So, What if you could generate such a graph (described as a GraphML file) from a RSS feed? How could you do that?
Last year I started another open course about groups, networks and communities (called GRYC in Spanish), which for several reasons was postponed for this year. That gave me some time to think about the problem (but not to solve it). Here's where I am right now:
If we go back to the first diagram, we see that I have a pipe compiling feeds from different blogs. So I wondered how could I get comments from those blogs, given that there were many people using an already existing blog for the course and tagging their posts, and there were many different platforms being used at the same time, each one with its own approach to comments (WP doesn't have specific feeds for comments in a category, while Blogger does. Some people use Feedburner for their feeds, which makes impossible to discover a comment feed, and so on).
What I did was to create a new pipe (the second one in the sequence), which takes the first one as input and extracts the comment feed associated to each post, and then gets the items included in each one of those feeds. Also, I'm getting (using YQL) Twitter messages and comments made in the wiki. Everything is put together and at the end I have a feed including who said what, and where that was said (blogs, twitter, wiki). It's quite easy to extend this and include other sources (Google Groups, Moodle fora, or anything that can imported into Pipes). Now, maybe there's a more simple way to do this but, well, I'm still learning to use Pipes (for example, can all this be parameterized?)..
There is a "dark side" to this. I still have to do a lot of "maintenance" in the original data, and I have to consider specific cases that made the pipes not as simple as I'd like them to be. Let's say, someone is using Disqus for the comments, and someone else uses different display names for the posts and the comments in different platforms. Some comment feeds are not being discovered by Pipes... It's not nice. It's not 'clean'...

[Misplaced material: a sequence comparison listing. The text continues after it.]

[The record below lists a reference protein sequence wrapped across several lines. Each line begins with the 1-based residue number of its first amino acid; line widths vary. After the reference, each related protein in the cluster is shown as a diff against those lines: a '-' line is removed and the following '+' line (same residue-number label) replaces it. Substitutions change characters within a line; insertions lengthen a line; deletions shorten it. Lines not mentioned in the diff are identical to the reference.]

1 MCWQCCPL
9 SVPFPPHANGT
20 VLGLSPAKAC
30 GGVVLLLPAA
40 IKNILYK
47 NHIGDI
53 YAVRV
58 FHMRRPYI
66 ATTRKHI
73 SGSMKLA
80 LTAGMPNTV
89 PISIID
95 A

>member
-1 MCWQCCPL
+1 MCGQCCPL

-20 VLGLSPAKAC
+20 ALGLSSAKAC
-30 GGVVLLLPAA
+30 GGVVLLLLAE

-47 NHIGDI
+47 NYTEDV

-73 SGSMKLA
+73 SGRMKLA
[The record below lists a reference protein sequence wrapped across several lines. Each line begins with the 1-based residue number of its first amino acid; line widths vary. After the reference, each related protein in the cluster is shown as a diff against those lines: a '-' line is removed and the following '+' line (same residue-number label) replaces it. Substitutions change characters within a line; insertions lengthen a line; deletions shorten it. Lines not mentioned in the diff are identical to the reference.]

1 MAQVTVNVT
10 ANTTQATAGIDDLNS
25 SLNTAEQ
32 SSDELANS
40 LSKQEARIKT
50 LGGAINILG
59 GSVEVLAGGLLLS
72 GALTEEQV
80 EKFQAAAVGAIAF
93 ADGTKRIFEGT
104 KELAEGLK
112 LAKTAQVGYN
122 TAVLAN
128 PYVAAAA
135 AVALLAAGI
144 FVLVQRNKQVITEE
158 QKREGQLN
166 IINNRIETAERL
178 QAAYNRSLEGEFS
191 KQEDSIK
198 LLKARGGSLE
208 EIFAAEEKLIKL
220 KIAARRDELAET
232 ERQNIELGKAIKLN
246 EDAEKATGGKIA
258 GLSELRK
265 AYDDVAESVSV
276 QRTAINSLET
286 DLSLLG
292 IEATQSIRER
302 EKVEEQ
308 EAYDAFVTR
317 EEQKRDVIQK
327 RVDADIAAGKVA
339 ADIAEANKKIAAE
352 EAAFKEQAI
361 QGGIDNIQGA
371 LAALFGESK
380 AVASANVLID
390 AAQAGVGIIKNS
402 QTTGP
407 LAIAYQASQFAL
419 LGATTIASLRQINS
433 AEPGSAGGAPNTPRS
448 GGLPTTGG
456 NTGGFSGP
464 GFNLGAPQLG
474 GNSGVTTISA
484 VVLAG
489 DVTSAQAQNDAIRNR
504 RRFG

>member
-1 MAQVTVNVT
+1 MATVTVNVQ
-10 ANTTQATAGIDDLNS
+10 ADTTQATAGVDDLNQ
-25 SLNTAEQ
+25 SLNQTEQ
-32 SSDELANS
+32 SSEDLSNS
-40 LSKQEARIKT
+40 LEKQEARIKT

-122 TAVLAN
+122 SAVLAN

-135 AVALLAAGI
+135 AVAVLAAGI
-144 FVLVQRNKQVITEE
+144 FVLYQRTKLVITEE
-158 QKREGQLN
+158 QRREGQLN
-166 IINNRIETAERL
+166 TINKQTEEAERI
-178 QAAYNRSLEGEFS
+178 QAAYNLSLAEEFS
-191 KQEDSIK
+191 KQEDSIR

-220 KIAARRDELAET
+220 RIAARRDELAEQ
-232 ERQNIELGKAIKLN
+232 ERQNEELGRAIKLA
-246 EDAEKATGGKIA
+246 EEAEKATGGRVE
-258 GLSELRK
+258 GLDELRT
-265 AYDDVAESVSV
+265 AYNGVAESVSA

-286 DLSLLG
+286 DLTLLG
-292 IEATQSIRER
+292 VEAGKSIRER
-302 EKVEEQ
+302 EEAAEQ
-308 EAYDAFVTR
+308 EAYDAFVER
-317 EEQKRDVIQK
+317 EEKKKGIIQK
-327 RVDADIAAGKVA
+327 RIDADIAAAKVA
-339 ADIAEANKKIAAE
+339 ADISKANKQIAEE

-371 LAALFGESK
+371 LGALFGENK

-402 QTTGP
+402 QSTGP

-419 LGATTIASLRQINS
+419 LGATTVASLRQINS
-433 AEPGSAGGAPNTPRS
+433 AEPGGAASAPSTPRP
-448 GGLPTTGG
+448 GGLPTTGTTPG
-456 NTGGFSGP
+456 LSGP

My basic graph, as shown above, includes people as nodes and comments as edges. So I still need to know who said what to whom. I could do this in the second pipe, but I don't want to add any more complexity (that is, processing time) to that pipe. So, in a third pipe I get results from the second pipe, I process each item, and at the end I have what I need: I'm putting in each item's title the source and target of the comment (that is, their names) and the date. Each item still contains the link to the comment, also.
But, where do I go from here? Some ideas and issues related to the first (blue) bubble:
- I could write some PHP code to get the RSS feed and process each item, generating a GraphML text file on the fly. Of course, it could be Java as well. After all, a framework such as Jung includes a lot of utilities now, even to generate the visual representation of a graph... But I'm not sure if it processes RSS...